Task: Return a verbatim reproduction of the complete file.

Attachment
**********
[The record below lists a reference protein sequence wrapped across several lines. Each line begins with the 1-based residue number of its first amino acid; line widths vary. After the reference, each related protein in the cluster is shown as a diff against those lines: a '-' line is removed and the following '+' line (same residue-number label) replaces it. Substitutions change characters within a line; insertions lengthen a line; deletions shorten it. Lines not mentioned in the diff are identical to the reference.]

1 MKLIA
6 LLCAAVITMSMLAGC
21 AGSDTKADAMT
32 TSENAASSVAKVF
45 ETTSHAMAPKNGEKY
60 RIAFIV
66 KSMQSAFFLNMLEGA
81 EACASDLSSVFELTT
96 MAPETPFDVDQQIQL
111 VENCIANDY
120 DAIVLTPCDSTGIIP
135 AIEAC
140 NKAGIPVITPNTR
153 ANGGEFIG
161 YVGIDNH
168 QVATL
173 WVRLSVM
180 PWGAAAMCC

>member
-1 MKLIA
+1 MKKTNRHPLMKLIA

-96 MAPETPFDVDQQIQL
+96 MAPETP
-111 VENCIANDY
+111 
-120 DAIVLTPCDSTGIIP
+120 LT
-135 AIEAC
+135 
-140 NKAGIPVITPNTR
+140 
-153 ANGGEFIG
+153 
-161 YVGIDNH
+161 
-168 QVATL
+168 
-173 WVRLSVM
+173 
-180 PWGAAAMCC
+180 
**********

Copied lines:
[The record below lists a reference protein sequence wrapped across several lines. Each line begins with the 1-based residue number of its first amino acid; line widths vary. After the reference, each related protein in the cluster is shown as a diff against those lines: a '-' line is removed and the following '+' line (same residue-number label) replaces it. Substitutions change characters within a line; insertions lengthen a line; deletions shorten it. Lines not mentioned in the diff are identical to the reference.]

1 MKLIA
6 LLCAAVITMSMLAGC
21 AGSDTKADAMT
32 TSENAASSVAKVF
45 ETTSHAMAPKNGEKY
60 RIAFIV
66 KSMQSAFFLNMLEGA
81 EACASDLSSVFELTT
96 MAPETPFDVDQQIQL
111 VENCIANDY
120 DAIVLTPCDSTGIIP
135 AIEAC
140 NKAGIPVITPNTR
153 ANGGEFIG
161 YVGIDNH
168 QVATL
173 WVRLSVM
180 PWGAAAMCC

>member
-1 MKLIA
+1 MKKTNRHPLMKLIA

-96 MAPETPFDVDQQIQL
+96 MAPETP
-111 VENCIANDY
+111 
-120 DAIVLTPCDSTGIIP
+120 LT
-135 AIEAC
+135 
-140 NKAGIPVITPNTR
+140 
-153 ANGGEFIG
+153 
-161 YVGIDNH
+161 
-168 QVATL
+168 
-173 WVRLSVM
+173 
-180 PWGAAAMCC
+180 